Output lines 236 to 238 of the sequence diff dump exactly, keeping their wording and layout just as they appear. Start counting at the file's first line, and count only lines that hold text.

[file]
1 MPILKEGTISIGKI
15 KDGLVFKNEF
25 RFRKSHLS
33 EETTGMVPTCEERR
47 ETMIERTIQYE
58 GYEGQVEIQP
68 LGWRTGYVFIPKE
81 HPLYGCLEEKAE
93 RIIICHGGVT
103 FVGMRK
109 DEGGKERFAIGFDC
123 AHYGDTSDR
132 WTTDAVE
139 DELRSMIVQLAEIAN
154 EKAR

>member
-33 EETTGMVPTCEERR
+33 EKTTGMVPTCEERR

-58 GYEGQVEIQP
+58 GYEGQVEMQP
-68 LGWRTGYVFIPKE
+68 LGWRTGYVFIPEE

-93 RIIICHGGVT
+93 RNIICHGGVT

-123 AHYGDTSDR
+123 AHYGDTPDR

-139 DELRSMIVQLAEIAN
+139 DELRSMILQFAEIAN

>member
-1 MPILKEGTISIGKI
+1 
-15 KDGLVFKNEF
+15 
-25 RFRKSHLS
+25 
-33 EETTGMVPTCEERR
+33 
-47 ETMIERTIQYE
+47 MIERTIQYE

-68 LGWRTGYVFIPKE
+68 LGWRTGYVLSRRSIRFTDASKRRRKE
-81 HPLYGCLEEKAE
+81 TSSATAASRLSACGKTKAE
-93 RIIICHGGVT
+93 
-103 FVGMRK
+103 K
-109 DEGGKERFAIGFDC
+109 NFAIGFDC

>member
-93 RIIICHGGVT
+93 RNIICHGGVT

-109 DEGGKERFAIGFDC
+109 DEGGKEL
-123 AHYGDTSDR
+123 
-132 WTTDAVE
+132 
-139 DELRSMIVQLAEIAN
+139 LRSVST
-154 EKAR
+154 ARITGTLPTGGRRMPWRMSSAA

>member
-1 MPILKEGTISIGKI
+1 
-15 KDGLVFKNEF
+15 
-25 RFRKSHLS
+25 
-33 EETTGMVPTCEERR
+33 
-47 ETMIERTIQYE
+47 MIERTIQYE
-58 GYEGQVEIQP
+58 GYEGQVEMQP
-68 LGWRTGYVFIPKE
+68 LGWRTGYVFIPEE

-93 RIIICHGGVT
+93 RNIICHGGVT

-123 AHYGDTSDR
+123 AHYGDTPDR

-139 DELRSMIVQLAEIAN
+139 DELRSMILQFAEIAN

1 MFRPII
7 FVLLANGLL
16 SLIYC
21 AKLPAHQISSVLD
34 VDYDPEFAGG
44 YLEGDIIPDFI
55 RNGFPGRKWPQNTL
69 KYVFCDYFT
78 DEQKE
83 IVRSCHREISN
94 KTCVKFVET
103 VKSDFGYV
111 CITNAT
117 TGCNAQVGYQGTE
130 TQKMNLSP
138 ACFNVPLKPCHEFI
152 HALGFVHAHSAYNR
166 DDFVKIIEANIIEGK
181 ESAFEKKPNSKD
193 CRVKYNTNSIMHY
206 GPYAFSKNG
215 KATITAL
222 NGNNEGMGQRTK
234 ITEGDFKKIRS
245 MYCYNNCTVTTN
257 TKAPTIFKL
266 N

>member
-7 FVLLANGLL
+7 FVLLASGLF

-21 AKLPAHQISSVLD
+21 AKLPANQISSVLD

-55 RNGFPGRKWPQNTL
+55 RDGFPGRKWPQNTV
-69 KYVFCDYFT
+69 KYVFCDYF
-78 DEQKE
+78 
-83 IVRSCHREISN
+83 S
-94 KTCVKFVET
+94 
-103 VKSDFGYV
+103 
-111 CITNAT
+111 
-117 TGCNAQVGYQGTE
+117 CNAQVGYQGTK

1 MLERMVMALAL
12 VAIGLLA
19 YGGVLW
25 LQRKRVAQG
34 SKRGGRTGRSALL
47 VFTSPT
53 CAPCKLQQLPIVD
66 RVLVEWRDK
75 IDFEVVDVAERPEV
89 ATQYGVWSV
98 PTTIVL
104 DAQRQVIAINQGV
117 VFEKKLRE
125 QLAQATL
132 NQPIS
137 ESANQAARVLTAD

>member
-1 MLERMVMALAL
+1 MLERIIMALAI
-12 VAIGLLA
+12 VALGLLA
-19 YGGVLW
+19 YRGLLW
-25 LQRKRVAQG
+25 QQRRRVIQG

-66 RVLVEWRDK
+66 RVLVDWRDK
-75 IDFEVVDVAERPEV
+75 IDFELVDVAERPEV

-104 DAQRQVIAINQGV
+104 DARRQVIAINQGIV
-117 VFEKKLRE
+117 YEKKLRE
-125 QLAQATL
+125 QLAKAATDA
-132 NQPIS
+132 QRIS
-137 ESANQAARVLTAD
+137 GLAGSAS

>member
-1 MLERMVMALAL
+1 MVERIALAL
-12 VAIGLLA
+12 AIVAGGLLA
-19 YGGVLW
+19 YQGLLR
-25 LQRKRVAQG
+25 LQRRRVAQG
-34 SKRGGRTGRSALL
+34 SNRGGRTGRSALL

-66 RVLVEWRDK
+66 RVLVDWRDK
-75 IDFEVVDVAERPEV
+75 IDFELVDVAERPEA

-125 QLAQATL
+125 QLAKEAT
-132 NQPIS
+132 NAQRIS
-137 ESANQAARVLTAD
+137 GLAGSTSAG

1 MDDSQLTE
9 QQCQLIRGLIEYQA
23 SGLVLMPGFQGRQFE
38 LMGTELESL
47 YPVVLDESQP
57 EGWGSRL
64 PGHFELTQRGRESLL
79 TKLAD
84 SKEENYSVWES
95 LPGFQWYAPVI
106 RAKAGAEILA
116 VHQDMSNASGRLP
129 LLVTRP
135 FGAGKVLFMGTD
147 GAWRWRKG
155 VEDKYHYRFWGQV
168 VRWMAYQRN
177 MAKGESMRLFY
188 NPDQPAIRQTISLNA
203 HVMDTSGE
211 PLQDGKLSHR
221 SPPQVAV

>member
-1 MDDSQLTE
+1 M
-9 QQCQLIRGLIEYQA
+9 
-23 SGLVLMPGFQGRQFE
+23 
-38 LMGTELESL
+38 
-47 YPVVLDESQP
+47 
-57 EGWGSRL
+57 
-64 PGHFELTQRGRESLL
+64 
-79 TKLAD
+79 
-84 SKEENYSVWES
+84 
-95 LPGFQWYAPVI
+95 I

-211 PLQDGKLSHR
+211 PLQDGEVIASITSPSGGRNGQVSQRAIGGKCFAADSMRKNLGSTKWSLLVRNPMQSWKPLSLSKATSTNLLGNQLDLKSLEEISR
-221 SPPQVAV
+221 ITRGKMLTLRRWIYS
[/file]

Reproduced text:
+211 PLQDGEVIASITSPSGGRNGQVSQRAIGGKCFAADSMRKNLGSTKWSLLVRNPMQSWKPLSLSKATSTNLLGNQLDLKSLEEISR
-221 SPPQVAV
+221 ITRGKMLTLRRWIYS